assistance. He was then referred to Dr. A, who gave John regular psychotherapy. Eventually, Dr. A recommended that John needed to be trusted and therefore placed him in a less structured program. At this time his aunt came forward, offering to take him upon his release. Less than a month before his hearing for said release, John held a knife to another boys throat and sexually assaulted him. He was then sent to a high security program as his worker considered him highly dangerous. He became involved in several homosexual episodes, and many disciplinary measures. At age 18, his behavior suddenly changed and John became cooperative and involved with school, although still having a problem with authority. He was discharged at the age of 19. Less than one month later, John was arrested again for auto theft, which began his life in adult crime. Over the next 10 years, he was involved in burglary, auto theft, pimping, forgery, and eventually, homicide. He is currently serving a life in prison sentence. Please rank in order of who/what you believe is most responsible for what happened to John. (#1 being most responsible) ____Genetics ____John____Worker ____Sara (mother) ____Doctor A
____Aunt and Uncle ____Grandparents ____Residential Program A ____Training School A ____Residential Program B ____Training School B Theories of Development Scientific Method Conceptualize process or problem to be studied
Collect research information (data) Analyze data Draw conclusions Theory Set of ideas to explain a phenomenon and make predictions Hypotheses Specific predictions that can be tested Copyright McGraw-Hill Education, 2014 Why do we study these changes? Research or Scientific Methods (aka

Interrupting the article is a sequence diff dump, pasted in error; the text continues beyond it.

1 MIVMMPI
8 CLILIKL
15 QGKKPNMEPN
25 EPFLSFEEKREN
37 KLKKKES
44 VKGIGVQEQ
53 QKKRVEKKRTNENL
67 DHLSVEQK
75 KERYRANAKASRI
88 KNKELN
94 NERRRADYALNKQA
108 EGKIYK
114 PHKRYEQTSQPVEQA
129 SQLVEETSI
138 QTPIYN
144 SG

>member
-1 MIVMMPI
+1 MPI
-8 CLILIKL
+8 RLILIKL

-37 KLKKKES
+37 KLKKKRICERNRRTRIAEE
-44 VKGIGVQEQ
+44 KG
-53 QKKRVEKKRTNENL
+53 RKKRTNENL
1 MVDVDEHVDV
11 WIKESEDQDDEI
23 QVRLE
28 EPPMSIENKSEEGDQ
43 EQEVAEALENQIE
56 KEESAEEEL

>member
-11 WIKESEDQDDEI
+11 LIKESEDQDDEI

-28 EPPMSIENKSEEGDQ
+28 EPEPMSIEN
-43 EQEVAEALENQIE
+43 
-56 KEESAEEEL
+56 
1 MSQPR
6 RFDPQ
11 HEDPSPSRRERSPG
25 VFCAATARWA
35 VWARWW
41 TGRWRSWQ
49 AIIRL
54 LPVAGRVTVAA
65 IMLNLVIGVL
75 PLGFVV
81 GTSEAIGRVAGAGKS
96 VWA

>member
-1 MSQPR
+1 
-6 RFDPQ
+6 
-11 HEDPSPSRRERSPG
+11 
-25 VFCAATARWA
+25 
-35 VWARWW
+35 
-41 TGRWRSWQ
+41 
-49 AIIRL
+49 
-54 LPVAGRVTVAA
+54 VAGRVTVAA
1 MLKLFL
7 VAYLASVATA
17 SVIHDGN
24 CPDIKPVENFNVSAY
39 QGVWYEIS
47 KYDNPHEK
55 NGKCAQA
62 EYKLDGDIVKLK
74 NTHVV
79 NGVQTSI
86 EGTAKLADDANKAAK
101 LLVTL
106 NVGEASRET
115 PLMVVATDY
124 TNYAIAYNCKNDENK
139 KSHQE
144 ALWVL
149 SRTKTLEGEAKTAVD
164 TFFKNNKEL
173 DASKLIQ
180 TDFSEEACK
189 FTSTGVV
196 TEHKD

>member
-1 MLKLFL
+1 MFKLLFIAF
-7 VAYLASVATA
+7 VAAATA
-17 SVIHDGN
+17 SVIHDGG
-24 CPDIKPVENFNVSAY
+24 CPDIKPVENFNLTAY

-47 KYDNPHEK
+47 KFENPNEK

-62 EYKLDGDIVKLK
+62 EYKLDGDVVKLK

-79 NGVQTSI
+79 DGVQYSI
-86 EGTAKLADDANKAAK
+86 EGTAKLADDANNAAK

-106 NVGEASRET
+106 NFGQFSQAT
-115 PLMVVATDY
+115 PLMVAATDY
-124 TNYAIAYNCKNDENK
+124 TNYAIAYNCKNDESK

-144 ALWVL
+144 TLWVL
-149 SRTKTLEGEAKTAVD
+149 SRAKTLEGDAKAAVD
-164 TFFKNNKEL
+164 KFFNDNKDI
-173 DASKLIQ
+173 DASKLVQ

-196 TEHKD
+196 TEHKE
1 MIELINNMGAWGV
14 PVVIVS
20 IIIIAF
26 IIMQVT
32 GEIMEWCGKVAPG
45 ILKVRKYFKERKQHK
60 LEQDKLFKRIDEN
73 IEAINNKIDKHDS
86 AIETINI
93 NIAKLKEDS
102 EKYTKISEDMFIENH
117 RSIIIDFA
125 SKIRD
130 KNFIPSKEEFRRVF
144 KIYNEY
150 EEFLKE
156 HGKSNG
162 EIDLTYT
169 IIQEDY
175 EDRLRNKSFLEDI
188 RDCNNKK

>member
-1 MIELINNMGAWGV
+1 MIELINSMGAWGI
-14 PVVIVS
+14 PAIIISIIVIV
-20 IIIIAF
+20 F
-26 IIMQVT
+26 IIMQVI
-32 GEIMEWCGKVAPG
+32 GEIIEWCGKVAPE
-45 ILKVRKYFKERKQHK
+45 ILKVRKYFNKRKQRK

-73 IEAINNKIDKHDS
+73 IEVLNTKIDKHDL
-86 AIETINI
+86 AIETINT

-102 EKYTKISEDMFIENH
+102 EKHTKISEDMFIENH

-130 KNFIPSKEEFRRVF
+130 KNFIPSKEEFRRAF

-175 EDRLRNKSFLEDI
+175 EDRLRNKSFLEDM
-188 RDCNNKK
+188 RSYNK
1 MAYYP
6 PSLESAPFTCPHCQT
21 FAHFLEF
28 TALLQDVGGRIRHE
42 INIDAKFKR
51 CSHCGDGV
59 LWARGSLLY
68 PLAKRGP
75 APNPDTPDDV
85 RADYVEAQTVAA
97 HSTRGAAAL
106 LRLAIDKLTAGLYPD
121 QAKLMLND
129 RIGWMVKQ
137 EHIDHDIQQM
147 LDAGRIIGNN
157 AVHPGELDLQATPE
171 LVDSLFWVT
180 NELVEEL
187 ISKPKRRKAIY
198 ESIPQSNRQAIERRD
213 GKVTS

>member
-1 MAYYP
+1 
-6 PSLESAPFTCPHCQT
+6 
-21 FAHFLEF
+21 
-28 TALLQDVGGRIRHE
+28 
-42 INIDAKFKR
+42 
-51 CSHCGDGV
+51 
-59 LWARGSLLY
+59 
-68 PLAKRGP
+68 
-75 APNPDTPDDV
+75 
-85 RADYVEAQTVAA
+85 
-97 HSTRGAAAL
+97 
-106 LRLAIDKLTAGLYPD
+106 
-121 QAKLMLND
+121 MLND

Goals) Describe Explain Predict Influence Theories of Development Psychoanalytic theories Describe development as primarily unconscious and heavily influenced by emotions Stress that early experiences with parents deeply shape development
Freuds Stages of Psychosexual Development Adult personality is shaped by how we resolve conflicts between sources of pleasure at each stage and demands of reality Copyright McGraw-Hill Education, 2014 Theories of Development Eriksons Psychosocial Theory Social motivations and desire to affiliate with others is central influence in development Emphasized importance of early and later experiences in life Copyright McGraw-Hill Education, 2014
Theories of Development Cognitive theories Emphasize conscious thought Three important theories: Piagets cognitive developmental theory Vygotskys sociocultural cognitive theory Information-processing theory Copyright McGraw-Hill Education, 2014 Theories of Development Piagets Cognitive Development Theory
Children actively construct understanding of the world Organizing observations, connecting ideas, adapting to environmental demands Copyright McGraw-Hill Education, 2014 Theories of Development Vygotskys Sociocultural Cognitive Theory Children actively construct knowledge about the world Social interaction and culture play greater role in theory Learning from more highly-skilled peers and adults Information-Processing Theory Individuals manipulate, monitor, and strategize information
Gradually develop increasing capacity for processing information Allows acquisition of increasingly complex knowledge and skills Copyright McGraw-Hill Education, 2014 Theories of Development Behavioral and Social Cognitive Theory Development is observable behavior that we learn through experience with the environment Emphasizes continuity in development Copyright McGraw-Hill Education, 2014 Theories of Development
Skinners Operant Conditioning Consequences of behavior produce changes in probability of behavior Rewards and punishments shape behavior Banduras Social Cognitive Theory Development shaped through observational learning Form cognitive representations of others behaviors May adopt behaviors, thoughts, and feelings accordingly Copyright McGraw-Hill Education, 2014 Theories of Development Ethological Theory